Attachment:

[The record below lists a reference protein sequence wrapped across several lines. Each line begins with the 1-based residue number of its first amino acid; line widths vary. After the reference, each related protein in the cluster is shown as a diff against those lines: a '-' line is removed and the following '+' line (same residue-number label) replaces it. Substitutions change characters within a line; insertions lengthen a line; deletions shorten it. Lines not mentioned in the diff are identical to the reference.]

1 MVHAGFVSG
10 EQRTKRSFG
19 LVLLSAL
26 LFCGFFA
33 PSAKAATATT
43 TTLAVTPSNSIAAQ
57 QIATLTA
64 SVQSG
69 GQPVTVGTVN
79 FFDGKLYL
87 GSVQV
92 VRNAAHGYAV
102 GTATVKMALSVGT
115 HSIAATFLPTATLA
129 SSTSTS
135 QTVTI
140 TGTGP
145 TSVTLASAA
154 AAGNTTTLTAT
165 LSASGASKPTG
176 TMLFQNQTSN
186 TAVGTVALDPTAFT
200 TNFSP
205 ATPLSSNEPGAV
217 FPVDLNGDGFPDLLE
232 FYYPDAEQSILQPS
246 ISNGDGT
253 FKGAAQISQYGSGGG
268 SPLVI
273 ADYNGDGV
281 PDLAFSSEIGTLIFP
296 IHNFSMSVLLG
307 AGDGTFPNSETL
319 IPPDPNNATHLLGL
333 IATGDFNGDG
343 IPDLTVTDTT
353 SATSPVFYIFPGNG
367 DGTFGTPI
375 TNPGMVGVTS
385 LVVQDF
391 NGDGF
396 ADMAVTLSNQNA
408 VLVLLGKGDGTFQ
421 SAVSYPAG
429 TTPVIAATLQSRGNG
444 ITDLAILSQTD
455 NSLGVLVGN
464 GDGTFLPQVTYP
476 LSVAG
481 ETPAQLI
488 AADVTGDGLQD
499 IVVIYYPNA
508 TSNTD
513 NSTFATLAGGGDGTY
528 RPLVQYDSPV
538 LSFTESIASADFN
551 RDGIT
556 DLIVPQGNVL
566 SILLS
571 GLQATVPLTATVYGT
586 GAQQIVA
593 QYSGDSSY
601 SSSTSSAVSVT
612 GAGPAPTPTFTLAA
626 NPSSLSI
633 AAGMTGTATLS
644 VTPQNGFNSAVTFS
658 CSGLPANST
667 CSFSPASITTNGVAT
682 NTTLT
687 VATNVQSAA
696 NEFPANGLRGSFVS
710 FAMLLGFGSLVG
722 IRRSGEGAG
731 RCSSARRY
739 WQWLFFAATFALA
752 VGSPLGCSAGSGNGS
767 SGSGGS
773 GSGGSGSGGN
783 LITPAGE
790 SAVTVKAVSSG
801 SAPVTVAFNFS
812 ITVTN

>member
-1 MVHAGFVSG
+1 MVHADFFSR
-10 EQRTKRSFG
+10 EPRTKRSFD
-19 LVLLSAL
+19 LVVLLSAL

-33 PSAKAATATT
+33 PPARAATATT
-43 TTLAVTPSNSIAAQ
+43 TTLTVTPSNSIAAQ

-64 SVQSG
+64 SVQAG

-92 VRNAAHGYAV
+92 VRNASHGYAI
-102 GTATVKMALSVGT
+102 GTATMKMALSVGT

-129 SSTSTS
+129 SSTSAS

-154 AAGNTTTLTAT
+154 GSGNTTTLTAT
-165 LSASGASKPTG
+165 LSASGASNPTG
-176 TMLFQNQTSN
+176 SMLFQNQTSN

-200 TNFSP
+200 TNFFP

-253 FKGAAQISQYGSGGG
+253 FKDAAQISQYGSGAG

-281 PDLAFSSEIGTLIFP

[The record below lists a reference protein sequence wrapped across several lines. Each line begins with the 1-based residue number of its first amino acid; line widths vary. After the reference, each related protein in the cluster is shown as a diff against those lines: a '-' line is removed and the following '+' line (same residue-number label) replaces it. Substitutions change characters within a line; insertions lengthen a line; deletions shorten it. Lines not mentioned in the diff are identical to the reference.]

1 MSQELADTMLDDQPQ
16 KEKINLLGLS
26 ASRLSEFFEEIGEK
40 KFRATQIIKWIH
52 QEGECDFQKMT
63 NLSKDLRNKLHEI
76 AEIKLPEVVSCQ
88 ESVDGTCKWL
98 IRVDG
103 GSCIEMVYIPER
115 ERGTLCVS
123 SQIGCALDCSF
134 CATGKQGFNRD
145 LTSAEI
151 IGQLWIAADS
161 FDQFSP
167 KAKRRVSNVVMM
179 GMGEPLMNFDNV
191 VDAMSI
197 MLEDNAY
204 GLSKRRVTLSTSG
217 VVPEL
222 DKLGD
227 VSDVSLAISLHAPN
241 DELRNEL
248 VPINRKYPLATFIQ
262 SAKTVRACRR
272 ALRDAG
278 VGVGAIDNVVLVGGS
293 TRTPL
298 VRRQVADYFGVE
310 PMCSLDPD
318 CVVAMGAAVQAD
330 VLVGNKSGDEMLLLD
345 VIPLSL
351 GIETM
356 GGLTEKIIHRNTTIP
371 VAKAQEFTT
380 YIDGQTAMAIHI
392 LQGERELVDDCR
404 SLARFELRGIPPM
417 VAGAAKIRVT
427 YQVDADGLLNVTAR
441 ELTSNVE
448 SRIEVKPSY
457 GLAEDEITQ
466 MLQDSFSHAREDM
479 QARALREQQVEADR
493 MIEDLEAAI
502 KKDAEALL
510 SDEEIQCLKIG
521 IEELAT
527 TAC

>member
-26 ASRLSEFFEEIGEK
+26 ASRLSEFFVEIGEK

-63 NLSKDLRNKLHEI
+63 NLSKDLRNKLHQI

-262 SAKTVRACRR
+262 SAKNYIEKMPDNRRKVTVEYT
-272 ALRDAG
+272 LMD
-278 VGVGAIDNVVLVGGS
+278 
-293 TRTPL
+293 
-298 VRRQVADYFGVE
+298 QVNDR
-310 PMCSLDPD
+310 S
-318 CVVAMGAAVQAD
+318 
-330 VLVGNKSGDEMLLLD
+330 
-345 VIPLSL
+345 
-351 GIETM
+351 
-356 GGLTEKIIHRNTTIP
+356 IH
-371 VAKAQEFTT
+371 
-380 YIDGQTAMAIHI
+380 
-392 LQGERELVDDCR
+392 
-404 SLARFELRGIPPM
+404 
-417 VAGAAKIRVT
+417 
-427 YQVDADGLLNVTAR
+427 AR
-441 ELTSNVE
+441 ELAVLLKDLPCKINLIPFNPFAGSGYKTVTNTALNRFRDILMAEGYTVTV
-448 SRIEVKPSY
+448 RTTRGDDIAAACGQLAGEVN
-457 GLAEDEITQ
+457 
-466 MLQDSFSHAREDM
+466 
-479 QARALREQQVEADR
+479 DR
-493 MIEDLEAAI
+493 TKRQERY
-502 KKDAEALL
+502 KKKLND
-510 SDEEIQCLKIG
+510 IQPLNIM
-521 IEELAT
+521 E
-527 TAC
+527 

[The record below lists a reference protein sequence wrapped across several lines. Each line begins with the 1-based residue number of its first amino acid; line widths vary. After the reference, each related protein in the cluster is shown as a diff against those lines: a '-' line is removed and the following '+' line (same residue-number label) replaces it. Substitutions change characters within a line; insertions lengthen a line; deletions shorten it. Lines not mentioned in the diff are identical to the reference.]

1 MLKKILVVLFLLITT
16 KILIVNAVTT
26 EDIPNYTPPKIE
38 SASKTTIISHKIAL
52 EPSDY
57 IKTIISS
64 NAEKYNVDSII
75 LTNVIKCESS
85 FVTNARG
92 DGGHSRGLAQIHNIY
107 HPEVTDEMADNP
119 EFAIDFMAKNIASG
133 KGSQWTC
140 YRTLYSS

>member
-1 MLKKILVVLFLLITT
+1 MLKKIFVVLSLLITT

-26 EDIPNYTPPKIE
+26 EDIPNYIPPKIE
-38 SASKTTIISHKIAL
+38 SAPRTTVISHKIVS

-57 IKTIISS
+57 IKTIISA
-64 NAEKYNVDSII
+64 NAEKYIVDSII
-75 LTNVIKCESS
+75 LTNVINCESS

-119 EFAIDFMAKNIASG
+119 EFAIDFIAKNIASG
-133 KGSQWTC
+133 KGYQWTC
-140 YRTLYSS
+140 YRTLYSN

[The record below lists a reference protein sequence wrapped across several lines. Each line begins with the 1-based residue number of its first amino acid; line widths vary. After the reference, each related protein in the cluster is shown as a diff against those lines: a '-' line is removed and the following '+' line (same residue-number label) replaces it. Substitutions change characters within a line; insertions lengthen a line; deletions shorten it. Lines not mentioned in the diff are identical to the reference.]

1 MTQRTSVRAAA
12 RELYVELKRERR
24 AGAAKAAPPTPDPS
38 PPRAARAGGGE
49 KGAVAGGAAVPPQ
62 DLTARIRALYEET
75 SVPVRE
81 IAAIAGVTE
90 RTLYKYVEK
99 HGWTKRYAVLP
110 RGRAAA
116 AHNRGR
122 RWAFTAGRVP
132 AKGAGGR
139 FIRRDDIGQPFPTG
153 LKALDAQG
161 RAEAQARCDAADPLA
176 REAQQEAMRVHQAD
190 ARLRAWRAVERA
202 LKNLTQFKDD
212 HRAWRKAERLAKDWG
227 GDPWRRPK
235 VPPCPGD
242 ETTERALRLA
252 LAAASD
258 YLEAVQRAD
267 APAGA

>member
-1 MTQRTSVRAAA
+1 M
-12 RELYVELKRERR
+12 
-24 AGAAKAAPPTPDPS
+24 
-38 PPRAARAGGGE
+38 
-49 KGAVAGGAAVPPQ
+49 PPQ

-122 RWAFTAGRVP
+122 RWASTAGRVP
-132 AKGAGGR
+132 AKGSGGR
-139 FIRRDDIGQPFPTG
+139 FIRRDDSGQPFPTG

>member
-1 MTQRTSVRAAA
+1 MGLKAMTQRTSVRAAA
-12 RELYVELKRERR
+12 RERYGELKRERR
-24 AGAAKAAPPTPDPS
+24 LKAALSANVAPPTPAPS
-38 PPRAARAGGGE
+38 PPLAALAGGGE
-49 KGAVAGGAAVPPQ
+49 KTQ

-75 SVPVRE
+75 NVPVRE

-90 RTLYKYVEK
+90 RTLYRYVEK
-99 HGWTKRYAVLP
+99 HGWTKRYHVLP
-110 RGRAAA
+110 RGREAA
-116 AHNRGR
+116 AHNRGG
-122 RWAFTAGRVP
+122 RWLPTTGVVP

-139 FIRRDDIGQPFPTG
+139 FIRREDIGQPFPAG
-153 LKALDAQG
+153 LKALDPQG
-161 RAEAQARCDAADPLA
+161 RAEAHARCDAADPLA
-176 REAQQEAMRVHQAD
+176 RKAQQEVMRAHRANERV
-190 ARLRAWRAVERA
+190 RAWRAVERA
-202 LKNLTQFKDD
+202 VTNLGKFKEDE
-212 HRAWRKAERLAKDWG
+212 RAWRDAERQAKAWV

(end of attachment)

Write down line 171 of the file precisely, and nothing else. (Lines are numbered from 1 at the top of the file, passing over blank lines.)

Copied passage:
+26 ASRLSEFFVEIGEK